On Thursday last week, researchers from Australian National University were quick to point out the dubiousness of all four pro-Prabowo pollsters, three of whom have previously made gross overestimations of Prabowo’s popularity in past elections, and another of which has “almost no track record, except for falsely predicting Governor Fauzi Bowo’s victory against Jokowi in Jakarta in 2012, and for claiming in the same year that 64 percent of Indonesians thought that Prabowo was the most suitable candidate for the Indonesian presidency.”
The humiliation of team Prabowo has continued well into this week, as two of its trusty polling allies—Puskaptis and the Indonesian Votes Network (JSI)—have been forced to resign from the Persepi group after refusing to submit their data, methodology and funding for a public audit, thus squandering whatever modicum of credibility they might have had left post-quick count.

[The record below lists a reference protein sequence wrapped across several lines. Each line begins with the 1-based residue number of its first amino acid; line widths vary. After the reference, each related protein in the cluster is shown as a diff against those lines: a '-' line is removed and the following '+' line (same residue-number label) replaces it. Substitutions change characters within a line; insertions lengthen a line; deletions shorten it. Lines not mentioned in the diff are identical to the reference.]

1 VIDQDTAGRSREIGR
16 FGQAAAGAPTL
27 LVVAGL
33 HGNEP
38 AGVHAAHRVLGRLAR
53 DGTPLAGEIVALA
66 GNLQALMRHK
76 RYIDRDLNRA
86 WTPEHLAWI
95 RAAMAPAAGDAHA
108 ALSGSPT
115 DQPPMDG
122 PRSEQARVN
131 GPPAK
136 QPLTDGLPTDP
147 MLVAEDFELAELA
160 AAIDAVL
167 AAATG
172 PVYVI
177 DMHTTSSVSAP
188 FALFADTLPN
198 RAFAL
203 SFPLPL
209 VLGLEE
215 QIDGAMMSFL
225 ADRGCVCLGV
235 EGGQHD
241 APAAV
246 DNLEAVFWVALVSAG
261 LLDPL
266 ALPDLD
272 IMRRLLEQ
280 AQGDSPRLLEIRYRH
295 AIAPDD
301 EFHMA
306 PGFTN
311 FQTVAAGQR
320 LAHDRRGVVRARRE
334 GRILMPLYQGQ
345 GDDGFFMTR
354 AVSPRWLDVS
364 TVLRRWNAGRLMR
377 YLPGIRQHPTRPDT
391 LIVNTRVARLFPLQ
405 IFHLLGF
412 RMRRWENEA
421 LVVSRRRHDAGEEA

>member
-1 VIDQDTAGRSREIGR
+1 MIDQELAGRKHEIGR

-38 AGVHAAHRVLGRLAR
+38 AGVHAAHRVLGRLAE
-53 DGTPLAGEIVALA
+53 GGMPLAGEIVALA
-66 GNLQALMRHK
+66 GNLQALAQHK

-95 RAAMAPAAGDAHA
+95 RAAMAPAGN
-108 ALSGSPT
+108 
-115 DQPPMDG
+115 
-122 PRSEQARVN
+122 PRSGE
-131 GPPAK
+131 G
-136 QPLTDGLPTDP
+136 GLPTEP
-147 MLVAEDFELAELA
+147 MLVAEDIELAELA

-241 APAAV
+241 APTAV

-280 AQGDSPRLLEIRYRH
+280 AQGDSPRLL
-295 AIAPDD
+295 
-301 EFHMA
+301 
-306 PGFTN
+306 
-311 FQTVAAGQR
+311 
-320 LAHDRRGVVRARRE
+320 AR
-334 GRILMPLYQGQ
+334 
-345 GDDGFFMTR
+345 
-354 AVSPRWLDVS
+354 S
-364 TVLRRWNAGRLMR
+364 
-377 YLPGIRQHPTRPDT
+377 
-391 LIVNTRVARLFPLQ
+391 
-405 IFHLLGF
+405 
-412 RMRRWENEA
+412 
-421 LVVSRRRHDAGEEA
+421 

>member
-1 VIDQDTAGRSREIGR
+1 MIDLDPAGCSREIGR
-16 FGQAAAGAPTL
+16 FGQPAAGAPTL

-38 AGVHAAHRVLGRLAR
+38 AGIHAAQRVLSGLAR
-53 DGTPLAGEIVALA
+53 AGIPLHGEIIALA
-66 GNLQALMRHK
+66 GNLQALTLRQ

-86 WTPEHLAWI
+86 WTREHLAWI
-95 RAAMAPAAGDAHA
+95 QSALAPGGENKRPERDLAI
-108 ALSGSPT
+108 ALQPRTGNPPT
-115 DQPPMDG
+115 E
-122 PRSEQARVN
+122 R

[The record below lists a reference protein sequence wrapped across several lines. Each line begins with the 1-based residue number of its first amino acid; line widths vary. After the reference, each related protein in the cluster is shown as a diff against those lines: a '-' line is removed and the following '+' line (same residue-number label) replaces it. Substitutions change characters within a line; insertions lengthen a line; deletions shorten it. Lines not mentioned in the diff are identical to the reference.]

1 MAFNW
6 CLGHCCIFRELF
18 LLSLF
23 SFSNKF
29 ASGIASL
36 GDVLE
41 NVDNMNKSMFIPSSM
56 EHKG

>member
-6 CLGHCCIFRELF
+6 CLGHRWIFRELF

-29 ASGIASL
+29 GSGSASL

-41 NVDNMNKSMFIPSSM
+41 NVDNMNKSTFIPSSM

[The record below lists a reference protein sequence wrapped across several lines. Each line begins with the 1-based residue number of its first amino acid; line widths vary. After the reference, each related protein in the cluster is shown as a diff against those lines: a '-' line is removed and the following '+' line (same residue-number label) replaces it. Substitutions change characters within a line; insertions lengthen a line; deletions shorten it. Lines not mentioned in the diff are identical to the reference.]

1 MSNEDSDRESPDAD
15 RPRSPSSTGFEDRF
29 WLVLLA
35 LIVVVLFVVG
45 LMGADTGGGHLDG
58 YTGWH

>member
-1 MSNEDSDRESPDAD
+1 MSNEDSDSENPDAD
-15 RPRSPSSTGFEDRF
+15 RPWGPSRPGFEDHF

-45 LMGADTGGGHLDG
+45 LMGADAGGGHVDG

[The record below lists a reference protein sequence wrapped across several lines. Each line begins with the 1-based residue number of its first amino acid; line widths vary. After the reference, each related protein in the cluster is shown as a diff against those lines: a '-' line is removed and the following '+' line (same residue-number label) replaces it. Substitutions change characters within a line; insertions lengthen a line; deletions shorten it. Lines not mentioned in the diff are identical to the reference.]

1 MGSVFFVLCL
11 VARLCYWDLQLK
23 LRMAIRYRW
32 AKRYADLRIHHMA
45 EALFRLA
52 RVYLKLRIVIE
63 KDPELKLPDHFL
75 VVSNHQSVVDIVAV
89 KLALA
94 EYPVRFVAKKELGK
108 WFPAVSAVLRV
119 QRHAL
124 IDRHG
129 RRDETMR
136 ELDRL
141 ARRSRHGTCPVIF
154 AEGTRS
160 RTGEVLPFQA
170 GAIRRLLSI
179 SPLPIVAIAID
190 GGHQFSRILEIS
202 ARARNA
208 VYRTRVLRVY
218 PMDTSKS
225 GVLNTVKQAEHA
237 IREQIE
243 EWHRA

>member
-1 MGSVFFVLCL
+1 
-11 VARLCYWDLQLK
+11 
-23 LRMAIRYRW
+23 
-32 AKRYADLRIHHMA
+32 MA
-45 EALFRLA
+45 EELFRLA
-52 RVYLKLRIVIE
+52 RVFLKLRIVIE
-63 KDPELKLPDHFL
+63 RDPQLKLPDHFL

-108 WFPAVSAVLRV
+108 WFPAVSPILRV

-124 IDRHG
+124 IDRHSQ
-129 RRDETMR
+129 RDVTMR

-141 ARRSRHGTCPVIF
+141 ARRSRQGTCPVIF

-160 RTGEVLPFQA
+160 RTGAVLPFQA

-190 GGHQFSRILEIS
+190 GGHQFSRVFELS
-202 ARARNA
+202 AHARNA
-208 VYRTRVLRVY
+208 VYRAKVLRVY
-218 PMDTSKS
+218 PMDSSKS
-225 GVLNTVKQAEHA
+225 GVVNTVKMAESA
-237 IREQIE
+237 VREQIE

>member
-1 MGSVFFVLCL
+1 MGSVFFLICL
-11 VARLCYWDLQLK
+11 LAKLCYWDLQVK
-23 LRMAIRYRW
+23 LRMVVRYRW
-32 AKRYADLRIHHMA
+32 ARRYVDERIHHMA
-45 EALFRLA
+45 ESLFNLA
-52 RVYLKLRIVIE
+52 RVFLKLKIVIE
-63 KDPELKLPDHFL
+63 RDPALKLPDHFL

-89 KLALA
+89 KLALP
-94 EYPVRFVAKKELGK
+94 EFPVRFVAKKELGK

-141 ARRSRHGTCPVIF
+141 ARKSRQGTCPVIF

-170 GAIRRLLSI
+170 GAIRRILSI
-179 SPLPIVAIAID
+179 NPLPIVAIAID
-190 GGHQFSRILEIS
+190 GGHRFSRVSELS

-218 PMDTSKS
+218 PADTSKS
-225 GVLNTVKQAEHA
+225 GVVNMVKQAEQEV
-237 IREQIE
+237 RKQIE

In contrast, each of the seven pollsters that called the election in Jokowi’s favour (and are members of Persepi), have had their data audited and their results declared valid. The other pro-Joko polling agency which is not a member of Persepi—state broadcaster Radio of the Indonesian Republic (RRI)—has not yet been audited, but at least holds the mantle of having produced the most accurate quick count of the legislative elections earlier this year, despite being a “relative newcomer to the business.”
All in all, what we have seen is a straight split between dubious, partisan quick count organisations favouring Prabowo on the one hand, and established pollsters with more of a track record for accuracy and neutrality calling the result for Jokowi on the other. With this in mind, the election does now seem to be a closed case, and we can expect to see a Jokowi victory come results day on July 22 barring significant counting fraud.
In the meantime, however, this has not prevented team Prabowo from waging an obtrusive campaign of bad faith and denial through both openly partisan and non-partisan media outlets.